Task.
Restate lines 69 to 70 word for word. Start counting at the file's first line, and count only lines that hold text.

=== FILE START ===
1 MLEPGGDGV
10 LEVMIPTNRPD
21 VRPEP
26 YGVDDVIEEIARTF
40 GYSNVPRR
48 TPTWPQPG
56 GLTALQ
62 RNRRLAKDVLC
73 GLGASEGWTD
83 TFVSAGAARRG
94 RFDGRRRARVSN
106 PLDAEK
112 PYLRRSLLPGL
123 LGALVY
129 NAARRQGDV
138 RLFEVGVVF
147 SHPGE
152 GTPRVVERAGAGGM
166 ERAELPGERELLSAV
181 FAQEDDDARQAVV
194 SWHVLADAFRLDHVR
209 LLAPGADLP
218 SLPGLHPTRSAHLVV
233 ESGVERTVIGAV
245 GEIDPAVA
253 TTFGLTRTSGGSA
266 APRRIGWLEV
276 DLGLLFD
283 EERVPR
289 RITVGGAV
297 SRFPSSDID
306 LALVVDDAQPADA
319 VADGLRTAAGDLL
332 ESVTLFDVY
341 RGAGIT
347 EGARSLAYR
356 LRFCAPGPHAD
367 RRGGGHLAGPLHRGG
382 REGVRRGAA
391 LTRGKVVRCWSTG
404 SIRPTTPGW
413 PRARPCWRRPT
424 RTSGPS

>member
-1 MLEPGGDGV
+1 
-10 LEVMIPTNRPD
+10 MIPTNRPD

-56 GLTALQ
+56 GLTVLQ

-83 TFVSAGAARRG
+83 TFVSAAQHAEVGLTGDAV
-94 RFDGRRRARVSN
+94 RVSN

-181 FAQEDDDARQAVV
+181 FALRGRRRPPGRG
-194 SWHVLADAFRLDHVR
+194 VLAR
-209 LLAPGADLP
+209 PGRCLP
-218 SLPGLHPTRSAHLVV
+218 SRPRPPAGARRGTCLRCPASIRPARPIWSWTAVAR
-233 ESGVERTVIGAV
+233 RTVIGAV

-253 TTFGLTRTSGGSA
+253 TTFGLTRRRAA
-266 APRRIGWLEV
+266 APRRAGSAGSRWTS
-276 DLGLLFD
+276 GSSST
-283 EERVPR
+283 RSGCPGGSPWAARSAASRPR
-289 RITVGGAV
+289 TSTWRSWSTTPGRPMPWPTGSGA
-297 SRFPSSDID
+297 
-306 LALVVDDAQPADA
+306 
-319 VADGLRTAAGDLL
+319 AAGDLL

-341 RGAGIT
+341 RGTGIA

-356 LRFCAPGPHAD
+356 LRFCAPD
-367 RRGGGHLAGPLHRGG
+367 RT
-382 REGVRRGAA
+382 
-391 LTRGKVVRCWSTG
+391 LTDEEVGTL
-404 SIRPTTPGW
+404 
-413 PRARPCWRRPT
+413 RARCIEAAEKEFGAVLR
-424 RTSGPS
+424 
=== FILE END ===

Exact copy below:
-276 DLGLLFD
+276 GSSST